Lee Cross, also known to her
community as Wood-Splitter
Lee, has been creating spectacular works of art since she
was a kid. The 21-year-old Alaskan native and self-taught artist is best known
for her more than 400 handmade and super-realistic
animal creations. It all started when her parents encouraged her to submit her first
sculpture of a wolf to an art show (she ended up winning Best of Art). Since then, Lee's
works have traveled the world.
What are your inspirations for these posable artworks?
Since I grew up in Alaska, I saw animals every
day. We had swans on our lakes that would let me pet them because I was there
so often, and an eagle's nest outside my window. So I didn't just want them to
be sculptures, I wanted them to be more than pieces to be tabled and looked
at. That's really how it started for me to make something more unique and
So what does your process look like? Do you base your
creations off of animals that you see or even photos?
Each is handmade and I don't
use any molds. I sculpt each face onto a posable skeleton and wrap that
skeleton with stuffing. Then I put synthetic fur and hand-dyed fur onto the
body and the face individually. The eyes are white beads that I always hand
paint and gloss to bring it to life. When I first started, it took weeks and
weeks, but now that I've made over 400 creatures, it takes less long.
When I create an animal, I
find it best if I don't pull up any pictures or look at them because the
features that stand out more in my imagination will stand out the most when I
Your eBay weekly adoptions
can hit up to thousands of dollars now, did you even imagine that would happen
when you first started?
I had no idea that it
would take off the way it did. I just did it for my pleasure and it pretty much
happened overnight. It's become a worldwide must-have for just everybody, and I
never expected it to be this big. I recently sold a
baby unicorn for almost $5,000. I feel pretty blessed. I didn't work to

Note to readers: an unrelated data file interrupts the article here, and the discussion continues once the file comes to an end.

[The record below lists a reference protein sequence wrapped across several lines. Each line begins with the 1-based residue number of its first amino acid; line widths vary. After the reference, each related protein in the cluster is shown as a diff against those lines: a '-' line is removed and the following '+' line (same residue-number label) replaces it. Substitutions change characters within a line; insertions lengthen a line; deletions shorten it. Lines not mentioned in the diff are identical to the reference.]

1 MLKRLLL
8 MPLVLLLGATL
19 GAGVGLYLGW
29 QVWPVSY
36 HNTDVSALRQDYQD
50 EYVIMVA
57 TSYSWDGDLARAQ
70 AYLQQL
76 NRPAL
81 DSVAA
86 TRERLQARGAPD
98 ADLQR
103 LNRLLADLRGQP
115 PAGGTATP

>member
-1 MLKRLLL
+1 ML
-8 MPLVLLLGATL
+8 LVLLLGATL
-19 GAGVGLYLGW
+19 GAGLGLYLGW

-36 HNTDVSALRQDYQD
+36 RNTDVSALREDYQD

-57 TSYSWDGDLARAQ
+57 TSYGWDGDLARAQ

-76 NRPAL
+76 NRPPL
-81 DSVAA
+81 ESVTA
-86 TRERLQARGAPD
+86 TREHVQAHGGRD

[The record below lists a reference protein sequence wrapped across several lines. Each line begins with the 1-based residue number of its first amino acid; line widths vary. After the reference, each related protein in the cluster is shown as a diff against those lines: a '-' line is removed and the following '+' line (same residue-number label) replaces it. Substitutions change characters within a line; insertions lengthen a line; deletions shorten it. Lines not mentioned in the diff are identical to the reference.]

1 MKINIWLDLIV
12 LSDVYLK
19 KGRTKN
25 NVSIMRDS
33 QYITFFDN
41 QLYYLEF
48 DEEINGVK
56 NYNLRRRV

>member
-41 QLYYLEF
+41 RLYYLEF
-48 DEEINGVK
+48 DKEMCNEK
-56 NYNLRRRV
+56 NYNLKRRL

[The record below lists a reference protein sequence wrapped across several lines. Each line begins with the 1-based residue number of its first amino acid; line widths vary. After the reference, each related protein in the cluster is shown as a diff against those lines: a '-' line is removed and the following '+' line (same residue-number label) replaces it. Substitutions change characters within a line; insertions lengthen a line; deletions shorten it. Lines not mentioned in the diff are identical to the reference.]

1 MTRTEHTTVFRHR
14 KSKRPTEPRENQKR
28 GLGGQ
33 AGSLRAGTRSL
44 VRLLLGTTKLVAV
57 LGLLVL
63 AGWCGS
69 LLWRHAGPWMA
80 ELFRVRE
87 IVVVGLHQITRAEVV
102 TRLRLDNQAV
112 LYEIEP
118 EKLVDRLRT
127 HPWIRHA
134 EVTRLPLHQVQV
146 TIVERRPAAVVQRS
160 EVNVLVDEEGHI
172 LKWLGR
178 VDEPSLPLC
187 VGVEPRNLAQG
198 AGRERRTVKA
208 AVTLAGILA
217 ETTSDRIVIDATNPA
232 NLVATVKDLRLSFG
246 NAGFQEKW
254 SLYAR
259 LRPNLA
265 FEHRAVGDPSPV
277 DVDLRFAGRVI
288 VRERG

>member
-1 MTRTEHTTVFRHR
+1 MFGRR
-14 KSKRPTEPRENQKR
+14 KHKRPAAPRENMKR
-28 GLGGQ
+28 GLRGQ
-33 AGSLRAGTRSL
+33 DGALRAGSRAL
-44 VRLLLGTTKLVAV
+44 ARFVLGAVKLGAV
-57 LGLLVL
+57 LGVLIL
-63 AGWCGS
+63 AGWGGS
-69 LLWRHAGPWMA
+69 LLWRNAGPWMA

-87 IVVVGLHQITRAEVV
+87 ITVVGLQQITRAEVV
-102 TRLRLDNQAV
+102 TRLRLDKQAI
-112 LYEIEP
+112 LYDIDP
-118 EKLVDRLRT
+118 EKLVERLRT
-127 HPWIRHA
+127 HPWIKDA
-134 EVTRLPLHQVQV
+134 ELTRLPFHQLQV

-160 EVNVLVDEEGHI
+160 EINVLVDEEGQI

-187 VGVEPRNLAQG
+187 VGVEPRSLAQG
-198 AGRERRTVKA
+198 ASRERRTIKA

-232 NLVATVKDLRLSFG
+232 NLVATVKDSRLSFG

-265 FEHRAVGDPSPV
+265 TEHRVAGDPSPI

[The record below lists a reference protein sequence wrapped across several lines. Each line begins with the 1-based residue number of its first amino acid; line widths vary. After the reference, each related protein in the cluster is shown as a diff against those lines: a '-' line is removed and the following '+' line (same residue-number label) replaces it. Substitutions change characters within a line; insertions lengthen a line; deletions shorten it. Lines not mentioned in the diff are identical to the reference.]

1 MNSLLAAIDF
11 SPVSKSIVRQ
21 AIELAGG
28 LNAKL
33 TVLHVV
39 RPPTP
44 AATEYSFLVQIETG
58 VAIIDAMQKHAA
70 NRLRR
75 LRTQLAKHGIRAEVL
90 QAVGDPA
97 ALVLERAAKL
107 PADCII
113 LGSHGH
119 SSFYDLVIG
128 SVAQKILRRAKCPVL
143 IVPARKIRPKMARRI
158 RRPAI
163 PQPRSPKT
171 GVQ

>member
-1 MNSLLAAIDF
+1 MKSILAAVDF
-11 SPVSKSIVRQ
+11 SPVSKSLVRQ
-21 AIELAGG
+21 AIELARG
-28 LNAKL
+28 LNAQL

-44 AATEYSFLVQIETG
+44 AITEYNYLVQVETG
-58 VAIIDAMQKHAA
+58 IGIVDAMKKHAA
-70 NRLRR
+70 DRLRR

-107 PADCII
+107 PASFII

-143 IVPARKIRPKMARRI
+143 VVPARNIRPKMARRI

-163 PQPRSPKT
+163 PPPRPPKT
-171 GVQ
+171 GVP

become good at anything — it just happened overnight, as well as the attention.
It's all natural talent! Is
this your main source of income?
Thankfully, I've never had
to work for anyone else in my life. I was running a business of sculptures when
I was 13 years old, and I stopped because I couldn't handle the eyes of the
world on me because I was just a kid! But I went back to it when I was 18.
Did you always gravitate toward sculpting?
I've tried painting, but to
see a flat image of, say, a wolf is not as exciting as something you can
actually hold in your hands. Especially when you're designing fantasy things,
[sculptures] are much more exciting to hold. It's like holding your imagination
in your hands.
You were recently in Korea
and were also invited to do some projects with Weta Workshop (a New Zealand-based special
effects and prop company for films like "Lord of the Rings," "Godzilla" and
"The Amazing Spider-Man 2"). Can you speak about these or any other
collaborations you've had?
When Weta Workshop
contacted me, I had no idea who they were. I had to look them up. Johnny
Fraser-Allen, one of the designers there, showed my work to the owner of Weta
Workshop, Richard Taylor. When he saw my work, they immediately asked me to
come to New Zealand for the workshop, and they invite me back every year. I'm
currently working on "The Wandering Woods," my first collaboration project, with
Johnny. We were invited to Korea to showcase it and I also took a whole bunch
of personal work with me. I've always wanted to go to China, and it looks
like I'm going there! That came about by Fred, I met him in Korea, and he's the
owner of the company Barbie. He just fell in love with my creatures.
Johnny is a sculptor too, so we
sculpted the characters for the story. I made my creatures and he made his work, and we photographed the characters that we made. The creatures are (in theory) made from the foliage and they are the forest. From the back, creatures would look like trees
and bushes, but from the front they look like animals and creatures. I made all of the animals and Johnny made all the tree people! It's
expected to be released next year.
What role did your parents play in your journey as an artist?
My parents have always been very supportive. Since this all happened really over night, they were speechless seeing their 13-year-old daughter naturally producing these and had an income bigger than they did! They have always been very proud!
One [memory] that really stands out is my dad, who was so supportive in what I was doing, he would drive to a place that would take hours and hours to get there just so I could have a look at certain animals that were known to be in the area. It would be an all-day trip to get there and back but it was always really touching to me that my dad would take a large amount of time out of his day just so I would get a little inspiration from the animals that we would see. I think my parents have always been my biggest fans.